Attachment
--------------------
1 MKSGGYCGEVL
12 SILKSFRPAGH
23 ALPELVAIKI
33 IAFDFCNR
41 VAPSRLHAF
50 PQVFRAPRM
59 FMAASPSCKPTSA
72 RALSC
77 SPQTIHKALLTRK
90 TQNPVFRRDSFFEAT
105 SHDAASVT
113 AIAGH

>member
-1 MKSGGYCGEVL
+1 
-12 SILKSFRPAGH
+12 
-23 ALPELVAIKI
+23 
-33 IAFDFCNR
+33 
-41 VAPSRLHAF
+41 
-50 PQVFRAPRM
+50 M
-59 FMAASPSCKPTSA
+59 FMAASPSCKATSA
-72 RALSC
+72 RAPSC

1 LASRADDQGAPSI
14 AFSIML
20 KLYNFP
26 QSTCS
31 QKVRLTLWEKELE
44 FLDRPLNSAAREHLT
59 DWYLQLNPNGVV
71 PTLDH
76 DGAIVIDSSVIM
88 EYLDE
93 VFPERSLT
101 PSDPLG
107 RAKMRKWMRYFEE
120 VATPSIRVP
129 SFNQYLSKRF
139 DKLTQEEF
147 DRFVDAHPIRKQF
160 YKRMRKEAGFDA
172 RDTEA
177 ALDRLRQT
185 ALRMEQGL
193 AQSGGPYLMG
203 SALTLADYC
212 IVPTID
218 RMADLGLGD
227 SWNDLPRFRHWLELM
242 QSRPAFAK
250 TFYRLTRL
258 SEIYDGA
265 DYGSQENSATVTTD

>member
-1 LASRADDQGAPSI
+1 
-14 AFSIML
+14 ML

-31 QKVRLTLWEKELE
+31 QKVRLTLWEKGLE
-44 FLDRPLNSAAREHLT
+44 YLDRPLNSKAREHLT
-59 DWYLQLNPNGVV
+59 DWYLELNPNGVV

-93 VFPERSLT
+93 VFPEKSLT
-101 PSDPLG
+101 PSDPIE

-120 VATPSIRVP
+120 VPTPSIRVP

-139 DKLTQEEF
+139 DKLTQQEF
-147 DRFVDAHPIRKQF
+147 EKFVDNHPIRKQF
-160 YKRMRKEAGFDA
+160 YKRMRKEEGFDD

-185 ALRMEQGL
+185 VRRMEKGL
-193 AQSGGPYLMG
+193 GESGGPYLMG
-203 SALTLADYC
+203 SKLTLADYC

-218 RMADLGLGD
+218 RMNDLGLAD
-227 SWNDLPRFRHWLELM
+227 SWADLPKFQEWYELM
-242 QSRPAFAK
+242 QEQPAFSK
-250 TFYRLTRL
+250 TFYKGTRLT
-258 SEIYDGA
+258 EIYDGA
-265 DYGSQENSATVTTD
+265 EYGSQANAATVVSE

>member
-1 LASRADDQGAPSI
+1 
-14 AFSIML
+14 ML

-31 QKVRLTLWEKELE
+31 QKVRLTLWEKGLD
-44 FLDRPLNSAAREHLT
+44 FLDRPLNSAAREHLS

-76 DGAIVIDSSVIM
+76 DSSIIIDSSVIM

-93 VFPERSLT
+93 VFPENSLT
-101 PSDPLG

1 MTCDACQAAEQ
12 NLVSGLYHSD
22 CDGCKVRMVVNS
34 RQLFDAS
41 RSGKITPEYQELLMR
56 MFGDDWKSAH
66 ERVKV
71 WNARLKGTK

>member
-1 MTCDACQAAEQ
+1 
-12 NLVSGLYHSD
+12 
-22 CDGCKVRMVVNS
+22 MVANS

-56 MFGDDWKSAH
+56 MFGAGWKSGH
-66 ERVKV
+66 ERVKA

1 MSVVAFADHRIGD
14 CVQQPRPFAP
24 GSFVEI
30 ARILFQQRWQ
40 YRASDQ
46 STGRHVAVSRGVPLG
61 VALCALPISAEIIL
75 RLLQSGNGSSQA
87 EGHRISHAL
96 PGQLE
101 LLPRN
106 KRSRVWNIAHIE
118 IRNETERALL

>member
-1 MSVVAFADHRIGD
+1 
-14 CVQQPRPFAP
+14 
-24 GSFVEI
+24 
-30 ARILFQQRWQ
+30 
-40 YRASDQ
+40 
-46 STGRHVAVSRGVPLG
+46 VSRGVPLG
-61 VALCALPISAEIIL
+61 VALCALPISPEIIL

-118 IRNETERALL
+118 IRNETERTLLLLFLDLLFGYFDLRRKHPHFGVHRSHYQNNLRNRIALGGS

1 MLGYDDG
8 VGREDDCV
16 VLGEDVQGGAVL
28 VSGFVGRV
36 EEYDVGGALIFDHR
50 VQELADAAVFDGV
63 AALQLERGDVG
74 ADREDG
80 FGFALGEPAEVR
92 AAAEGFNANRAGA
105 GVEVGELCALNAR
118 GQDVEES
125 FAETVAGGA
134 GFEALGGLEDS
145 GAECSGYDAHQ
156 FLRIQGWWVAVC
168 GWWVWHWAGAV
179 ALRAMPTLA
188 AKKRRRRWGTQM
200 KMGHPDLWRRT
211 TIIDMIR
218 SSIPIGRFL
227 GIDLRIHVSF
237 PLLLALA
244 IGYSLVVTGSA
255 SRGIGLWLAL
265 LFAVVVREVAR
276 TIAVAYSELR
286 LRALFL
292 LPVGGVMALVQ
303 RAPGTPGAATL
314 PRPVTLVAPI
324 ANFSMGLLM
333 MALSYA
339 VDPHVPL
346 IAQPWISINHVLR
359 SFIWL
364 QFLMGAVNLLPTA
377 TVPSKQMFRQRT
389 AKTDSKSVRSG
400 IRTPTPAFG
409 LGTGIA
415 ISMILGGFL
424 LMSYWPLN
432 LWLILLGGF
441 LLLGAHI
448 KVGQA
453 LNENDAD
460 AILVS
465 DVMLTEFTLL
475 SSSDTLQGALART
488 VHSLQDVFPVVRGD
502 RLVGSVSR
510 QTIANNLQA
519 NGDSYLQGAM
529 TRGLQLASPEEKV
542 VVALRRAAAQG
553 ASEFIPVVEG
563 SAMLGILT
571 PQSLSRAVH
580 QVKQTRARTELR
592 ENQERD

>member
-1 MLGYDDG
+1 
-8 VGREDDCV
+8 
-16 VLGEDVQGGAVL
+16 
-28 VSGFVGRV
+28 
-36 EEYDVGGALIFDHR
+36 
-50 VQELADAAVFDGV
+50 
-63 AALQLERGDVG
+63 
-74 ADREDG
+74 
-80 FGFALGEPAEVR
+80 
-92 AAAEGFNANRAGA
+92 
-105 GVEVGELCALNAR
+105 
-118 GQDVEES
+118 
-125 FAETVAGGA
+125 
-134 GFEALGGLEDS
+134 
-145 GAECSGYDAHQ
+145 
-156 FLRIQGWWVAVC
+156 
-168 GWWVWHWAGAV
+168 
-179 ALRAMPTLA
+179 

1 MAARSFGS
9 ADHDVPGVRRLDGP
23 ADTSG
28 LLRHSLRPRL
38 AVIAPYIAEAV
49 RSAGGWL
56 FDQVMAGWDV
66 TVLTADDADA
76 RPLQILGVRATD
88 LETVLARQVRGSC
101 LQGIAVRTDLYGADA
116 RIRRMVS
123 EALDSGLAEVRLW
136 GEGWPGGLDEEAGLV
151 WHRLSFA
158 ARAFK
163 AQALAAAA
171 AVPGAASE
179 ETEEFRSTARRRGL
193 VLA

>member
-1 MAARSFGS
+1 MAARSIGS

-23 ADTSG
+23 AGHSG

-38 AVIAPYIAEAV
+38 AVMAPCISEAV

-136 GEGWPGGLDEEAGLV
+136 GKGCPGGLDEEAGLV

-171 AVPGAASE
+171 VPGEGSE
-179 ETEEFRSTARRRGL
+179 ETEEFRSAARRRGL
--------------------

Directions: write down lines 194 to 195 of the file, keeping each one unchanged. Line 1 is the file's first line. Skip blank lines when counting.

303 RAPGTPGAATL
314 PRPVTLVAPI